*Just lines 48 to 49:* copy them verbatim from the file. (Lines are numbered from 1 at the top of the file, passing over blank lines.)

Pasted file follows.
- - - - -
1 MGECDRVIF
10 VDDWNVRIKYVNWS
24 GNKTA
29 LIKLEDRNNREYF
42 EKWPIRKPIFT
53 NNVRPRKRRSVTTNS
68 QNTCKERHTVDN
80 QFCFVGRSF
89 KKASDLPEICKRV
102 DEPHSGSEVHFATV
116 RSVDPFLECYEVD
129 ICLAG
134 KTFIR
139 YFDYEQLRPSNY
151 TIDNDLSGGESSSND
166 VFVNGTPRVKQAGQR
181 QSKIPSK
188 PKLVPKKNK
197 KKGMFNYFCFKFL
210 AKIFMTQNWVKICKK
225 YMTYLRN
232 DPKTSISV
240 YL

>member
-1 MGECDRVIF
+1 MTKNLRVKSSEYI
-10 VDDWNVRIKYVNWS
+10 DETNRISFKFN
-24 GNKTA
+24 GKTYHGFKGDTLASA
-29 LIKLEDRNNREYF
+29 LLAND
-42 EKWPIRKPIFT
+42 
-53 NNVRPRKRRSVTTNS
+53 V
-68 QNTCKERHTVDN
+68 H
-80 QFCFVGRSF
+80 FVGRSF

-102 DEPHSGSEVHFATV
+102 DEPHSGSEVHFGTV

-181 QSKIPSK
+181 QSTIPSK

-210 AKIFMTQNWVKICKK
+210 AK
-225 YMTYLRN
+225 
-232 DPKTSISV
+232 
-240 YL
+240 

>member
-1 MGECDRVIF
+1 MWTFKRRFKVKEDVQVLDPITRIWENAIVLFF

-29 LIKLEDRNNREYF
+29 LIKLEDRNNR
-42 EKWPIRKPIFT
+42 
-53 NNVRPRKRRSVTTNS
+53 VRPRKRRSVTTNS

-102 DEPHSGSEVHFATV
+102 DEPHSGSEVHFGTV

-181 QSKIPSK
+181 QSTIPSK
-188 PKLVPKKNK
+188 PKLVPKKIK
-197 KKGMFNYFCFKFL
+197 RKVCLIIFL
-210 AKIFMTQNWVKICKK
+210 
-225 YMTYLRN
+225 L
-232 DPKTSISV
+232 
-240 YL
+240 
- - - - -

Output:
+225 
-232 DPKTSISV